[iDC] The "electricity" of near future participation (p1)

John Hopkins jhopkins at commspeed.net
Tue Oct 10 14:24:49 EDT 2006

this is many postings late in the discussion, I 
forgot to send it while on the road...  but...

Hi Trebor...

I still don't get how the reality of the COMMAND 
AND CONTROL system necessary to do ALL these 
things recedes to near-invisibility in the 

All this stuff rests on a very real, very humanly 
constructed and controlled system.  Someone runs 
it, someone decides how it is used, someone 
decides what to do with all the data (required to 
run it), etc, etc, etc...

And I don't think that someone is you (as 
consumer).  There is the illusion of control at 
the consumer end, but I think that illusion is 
akin to the illusion of the junkie being in 
control of the heroin fix he uses...

The future, the now, and the then look the same 
because there are fundamental principles still 
operating behind the materialist curtain that 
obscures our vision.  I think the principles 
relate to human nature and how the process of 
socialization proceeds (and to what ends 
collective systems coalesce and project their 
collective energies).

When there is an end of war, then we may find 
that all our competitive memory enhancing labor 
saving devices are redundant -- we can sit with 
other humans who in our immediate vicinity and 
live lives of connection and generosity rather 
than alienation & greed..

>What would an emancipatory relationship with a networked object look
>like? Should we assume that there would be no exploitation of labor, no
>class differences, no poverty, no people without heath insurance, and no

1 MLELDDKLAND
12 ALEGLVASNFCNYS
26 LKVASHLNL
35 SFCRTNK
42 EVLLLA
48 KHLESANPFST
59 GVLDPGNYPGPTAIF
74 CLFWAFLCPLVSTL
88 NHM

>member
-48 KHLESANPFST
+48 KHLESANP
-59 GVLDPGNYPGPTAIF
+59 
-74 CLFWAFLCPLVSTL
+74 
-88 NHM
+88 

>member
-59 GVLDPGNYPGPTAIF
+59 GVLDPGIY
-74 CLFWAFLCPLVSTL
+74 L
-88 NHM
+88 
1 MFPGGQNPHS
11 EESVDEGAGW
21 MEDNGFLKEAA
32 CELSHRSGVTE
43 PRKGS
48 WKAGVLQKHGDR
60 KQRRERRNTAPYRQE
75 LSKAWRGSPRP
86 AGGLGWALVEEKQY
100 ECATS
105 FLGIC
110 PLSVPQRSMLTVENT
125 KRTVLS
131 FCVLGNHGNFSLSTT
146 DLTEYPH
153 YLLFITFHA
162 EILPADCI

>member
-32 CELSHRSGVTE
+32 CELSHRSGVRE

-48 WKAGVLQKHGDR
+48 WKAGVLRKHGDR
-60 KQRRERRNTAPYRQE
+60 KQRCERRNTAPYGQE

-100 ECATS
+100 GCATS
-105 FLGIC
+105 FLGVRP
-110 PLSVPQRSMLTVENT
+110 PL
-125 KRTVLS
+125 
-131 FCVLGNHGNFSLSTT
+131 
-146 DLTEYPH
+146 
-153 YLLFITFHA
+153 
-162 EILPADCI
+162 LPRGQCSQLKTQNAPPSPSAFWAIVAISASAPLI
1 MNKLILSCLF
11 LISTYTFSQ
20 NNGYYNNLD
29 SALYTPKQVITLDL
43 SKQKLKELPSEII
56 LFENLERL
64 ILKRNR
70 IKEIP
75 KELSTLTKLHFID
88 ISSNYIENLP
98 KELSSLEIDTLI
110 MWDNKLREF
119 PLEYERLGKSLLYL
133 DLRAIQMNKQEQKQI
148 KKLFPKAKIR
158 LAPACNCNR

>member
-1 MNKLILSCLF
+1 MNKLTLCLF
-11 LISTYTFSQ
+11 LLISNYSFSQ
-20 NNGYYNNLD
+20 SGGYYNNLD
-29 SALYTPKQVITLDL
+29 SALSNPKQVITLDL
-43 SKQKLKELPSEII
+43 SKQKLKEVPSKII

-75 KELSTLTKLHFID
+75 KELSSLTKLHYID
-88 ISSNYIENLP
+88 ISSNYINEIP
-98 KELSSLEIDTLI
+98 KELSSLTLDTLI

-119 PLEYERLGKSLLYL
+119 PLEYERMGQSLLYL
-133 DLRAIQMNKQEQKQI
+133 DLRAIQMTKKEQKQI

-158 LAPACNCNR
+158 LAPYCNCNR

>people without access to hardware or the network of networks in that
>near future scenario? What would a "unaligned alliance" of networked
>objects look like?

I think those would be naïve assumptions in a 
system that would have necessary and sufficient 
command-and-control to maintain order over all 
the things.

Just imagine the energy/power consumption if all 
the world's population had cellphones, computers, 
remote control interfaces, gps units, and all the 
attendant things that you assume -- if there was 
a global infrastructure bearing that level of 
development, the resources of the world would be 
exhausted in short order.  Emancipation?  we have 
not yet managed to do this with human-to-human 
connections, why should the projection of that 
concept onto material objects be somehow less 
fraught with the problematic nature of the 
creators of such systems?

Unaligned Alliance -- you mean principalities of 
networked objects?  Then I would suggest a 
re-reading of Machiavelli to sketch the general 
set of interactions between unaligned systems 
(since they are not autonomous of human 

Should discussions of technological potential be 
laudatory 50% and critical 50% -- or some other 


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